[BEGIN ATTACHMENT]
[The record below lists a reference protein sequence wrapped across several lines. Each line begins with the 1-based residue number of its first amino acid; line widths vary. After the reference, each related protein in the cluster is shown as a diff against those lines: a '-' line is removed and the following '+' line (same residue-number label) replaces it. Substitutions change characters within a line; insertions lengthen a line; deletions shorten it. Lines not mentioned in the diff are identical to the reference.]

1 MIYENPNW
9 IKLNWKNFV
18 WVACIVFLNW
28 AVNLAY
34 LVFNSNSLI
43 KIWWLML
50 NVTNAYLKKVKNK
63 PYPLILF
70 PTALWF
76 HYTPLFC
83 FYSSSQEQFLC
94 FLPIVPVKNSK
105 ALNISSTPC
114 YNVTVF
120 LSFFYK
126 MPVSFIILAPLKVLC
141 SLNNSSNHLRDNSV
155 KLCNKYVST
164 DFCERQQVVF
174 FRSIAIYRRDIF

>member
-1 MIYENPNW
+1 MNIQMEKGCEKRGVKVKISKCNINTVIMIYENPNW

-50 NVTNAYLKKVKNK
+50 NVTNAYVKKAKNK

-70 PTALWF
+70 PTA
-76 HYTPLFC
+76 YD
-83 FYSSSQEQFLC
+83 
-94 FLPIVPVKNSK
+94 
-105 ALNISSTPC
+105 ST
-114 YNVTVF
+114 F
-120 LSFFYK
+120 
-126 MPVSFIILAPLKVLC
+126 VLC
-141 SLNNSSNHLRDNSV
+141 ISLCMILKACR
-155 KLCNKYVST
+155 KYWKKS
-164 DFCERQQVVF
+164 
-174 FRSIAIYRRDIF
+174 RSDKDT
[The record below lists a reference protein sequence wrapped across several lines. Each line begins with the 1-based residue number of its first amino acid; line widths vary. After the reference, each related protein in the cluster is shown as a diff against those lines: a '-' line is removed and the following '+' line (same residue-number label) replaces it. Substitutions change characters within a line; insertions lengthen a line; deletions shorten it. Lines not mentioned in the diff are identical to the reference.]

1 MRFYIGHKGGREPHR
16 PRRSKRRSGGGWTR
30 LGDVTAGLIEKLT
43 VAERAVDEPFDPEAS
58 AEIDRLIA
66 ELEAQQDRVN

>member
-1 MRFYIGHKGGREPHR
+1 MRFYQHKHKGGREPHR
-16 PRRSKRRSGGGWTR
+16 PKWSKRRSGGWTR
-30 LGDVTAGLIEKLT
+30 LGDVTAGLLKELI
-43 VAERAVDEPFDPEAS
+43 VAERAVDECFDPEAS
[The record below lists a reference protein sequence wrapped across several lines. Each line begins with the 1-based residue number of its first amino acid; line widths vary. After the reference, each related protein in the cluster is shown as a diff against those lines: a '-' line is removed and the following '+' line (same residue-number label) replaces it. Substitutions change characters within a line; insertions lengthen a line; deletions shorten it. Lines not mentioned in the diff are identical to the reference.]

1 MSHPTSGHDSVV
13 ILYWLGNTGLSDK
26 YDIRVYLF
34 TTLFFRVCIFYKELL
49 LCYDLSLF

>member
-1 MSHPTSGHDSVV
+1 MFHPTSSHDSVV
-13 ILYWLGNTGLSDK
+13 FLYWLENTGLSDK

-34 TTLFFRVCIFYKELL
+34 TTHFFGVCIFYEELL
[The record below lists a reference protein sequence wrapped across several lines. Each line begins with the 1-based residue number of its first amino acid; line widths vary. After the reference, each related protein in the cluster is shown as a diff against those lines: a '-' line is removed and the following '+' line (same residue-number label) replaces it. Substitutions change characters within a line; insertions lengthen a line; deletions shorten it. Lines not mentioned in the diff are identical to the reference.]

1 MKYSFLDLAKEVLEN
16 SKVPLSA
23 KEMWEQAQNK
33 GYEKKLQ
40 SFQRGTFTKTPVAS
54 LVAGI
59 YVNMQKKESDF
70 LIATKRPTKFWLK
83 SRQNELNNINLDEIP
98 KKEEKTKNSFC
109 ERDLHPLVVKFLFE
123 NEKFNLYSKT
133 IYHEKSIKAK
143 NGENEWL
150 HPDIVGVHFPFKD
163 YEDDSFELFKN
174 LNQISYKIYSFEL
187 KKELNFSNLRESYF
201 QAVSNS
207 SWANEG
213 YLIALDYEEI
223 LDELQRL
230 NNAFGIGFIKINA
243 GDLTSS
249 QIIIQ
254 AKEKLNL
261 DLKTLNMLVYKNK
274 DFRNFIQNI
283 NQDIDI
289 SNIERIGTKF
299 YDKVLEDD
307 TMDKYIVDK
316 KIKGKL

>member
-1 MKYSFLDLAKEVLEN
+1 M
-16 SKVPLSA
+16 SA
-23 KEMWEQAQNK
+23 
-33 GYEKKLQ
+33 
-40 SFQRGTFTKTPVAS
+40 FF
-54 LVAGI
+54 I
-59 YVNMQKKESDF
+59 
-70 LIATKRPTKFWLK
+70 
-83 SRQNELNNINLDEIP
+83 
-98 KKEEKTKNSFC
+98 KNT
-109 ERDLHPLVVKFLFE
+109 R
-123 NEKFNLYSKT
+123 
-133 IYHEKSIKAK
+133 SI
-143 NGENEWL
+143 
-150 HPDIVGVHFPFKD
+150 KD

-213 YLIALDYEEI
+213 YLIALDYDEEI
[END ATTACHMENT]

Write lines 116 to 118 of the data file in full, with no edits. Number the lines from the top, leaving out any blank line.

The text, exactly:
+1 M
-16 SKVPLSA
+16 SA